Bloomberg News

LME Chief Abbott Plans to Leave After $2.2 Billion Takeover (2)

June 07, 2013

London Metal Exchange Chief Executive Officer Martin Abbott

London Metal Exchange Chief Executive Officer Martin Abbott said, “The integration has now reached the point where I am able to think about my own plans for the future.” Photographer: Munshi Ahmed/Bloomberg

London Metal Exchange Chief Executive Officer Martin Abbott will depart at the end of the year after the sale of the world’s biggest industrial-metals bourse to Hong Kong Exchanges & Clearing Ltd. for $2.2 billion.

A successor will be announced “in due course,” the LME said in a statement yesterday. Abbott, 53, also resigned as Hong Kong Exchanges & Clearing’s co-head of global markets. Shares of the Hong Kong bourse fell for a fifth day, declining by 0.9 percent to HK$126.40.

Abbott became CEO in 2006, overseeing a period of expansion that drove annual turnover to $14.5 trillion from $4.5 trillion in the year before he took over. The 136-year-old exchange, which counts Goldman Sachs Group Inc. and JPMorgan Chase & Co. among its members, now handles more than 80 percent of global trading in industrial-metals futures. He won 99 percent shareholder backing to sell the bourse to Hong Kong Exchanges last year.

“The exchange significantly developed during his tenure,” said Jim Coupland, global co-head of commodities at Standard Bank Group Ltd. and a former LME board member. “The sale price is one measure of the success of the exchange over recent years. I will remember him as a real asset who demonstrated real industry knowledge and a passion for the business. He will be missed.”

The LME, founded above a hat shop in London’s financial district, had operated independently since it started trading tin and copper in 1877. It later added aluminum, nickel, lead, zinc, cobalt and steel. The exchange monitors a global network of more than 700 warehouses and plans to run its own clearing house from next year.

Open Outcry

It operates London’s last open outcry trading floor, a 6-meter-wide (20-foot) trading pit that handled about 20 percent of transactions in 2010. Its origins are in the Jerusalem Coffee House in the financial district where metals traders would meet in the early 19th century.

“It’s a good time for me to go out and start again somewhere else,” Abbott said in a phone interview from London. “If you’ve been effectively running the show and then you sell the show to a much bigger company, it’s not going to be the same any more. There are plenty of people here with the experience and talent necessary to run the LME.”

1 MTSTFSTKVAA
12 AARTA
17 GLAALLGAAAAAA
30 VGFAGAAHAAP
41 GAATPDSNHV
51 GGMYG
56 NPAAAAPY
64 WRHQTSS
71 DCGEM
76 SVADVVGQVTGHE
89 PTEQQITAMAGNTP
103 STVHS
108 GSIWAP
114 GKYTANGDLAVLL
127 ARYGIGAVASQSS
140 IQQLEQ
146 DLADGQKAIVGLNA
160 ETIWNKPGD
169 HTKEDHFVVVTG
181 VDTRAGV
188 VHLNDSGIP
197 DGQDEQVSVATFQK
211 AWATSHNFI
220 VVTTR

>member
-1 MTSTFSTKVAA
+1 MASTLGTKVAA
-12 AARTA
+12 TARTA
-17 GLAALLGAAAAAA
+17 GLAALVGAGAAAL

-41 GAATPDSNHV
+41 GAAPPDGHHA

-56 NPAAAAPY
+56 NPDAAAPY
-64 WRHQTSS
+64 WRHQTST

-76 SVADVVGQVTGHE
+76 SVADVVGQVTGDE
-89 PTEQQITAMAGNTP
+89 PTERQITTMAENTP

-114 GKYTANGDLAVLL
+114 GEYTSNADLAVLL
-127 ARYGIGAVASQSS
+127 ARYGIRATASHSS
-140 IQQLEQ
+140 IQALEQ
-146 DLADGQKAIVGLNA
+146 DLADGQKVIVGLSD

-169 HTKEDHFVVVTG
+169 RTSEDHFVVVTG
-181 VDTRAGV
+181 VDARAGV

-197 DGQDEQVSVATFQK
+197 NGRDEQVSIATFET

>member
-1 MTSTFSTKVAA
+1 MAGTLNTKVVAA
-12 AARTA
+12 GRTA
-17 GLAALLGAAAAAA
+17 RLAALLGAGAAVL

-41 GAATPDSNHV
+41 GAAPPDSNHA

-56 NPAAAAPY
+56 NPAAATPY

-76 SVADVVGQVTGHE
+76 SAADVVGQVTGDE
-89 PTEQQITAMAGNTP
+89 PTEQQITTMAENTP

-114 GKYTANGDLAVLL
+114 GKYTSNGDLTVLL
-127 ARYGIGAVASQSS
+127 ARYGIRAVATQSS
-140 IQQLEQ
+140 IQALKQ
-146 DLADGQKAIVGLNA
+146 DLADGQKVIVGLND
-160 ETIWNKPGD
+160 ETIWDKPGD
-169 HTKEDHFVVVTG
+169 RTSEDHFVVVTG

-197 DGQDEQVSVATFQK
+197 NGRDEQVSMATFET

Abbott said he will seek another executive position, while he hasn’t thought about the next step yet nor had time to go job-hunting. He declined to comment on who may succeed him at the LME.

Abbott opened the LME’s first overseas office in Singapore in 2010 and sought to expand the exchange’s business through new products, including mini-contracts in copper, zinc and aluminum in Singapore. Hong Kong Exchanges beat rival bids from CME Group Inc., Intercontinental Exchange Inc. and NYSE Euronext.

Waiting Times

Not all of his innovations worked. The LME withdrew its plastics contracts in April 2011 because of a lack of trading and merged the Far East and Mediterranean steel contracts in 2010.

While the exchange’s volumes and revenues gained, LME users have complained about long waits in warehouses monitored by the bourse, which are helping drive premiums for metals from aluminum to copper higher. The LME tried to address the complaints by increasing load-out rates and introducing special delivery requirements. Warehousing is a “perennial issue” for the LME and had nothing to do with his resignation, Abbott said.

“From the day that he joined the LME he was a passionate and extremely competent CEO,” said London-based Michael Overlander, the CEO of Sucden Financial Ltd. and a former LME board member. “This warehousing situation was not of his doing, it just happened to occur on his watch. He’ll be remembered more for what he managed to achieve for the LME than for other matters.”

Pub Stint

Abbott’s career took him from running a pub when he finished a law degree at Leicester University in central England to a decade-long stay in Connecticut that ended with him becoming president of AMM LLC, a publisher of information on the metals industry. Jobs as a student included working at an opencast coal pit near the northern English city of Leeds.

A three-month stint as a security guard in 1982 took him to Leadenhall Street, where the LME would move to 12 years later. It wasn’t until 1984 that he had his first sight of the trading ring, on his first day as a reporter at Metal Bulletin, a news and data service which he joined from Drapers Record, a fashion magazine where he worked as an advertising salesman and then a reporter.

Metals Dominance

The LME will become even more dominant in metals in five years, Abbott said. The bourse will move to its own clearing platform on Sept. 22, 2014, after 25 years with LCH.Clearnet Group Ltd., it said this week. Own clearing will take the bourse into a “new chapter” and Hong Kong’s proximity to mainland China “will pay dividends,” Abbott said.

“When I joined the LME Select system used to fall over three times a week and everyone thought the LME was a bit of a backwater and not really a major league player,” Abbott said. “And I’m really proud that we stabilized the systems and we got ourselves to a position that people understood that we were shoulder to shoulder with other market places.”

To contact the reporters on this story: Maria Kolesnikova in London at mkolesnikova@bloomberg.net; Agnieszka Troszkiewicz in London at atroszkiewic@bloomberg.net

To contact the editor responsible for this story: Claudia Carpenter at ccarpenter2@bloomberg.net


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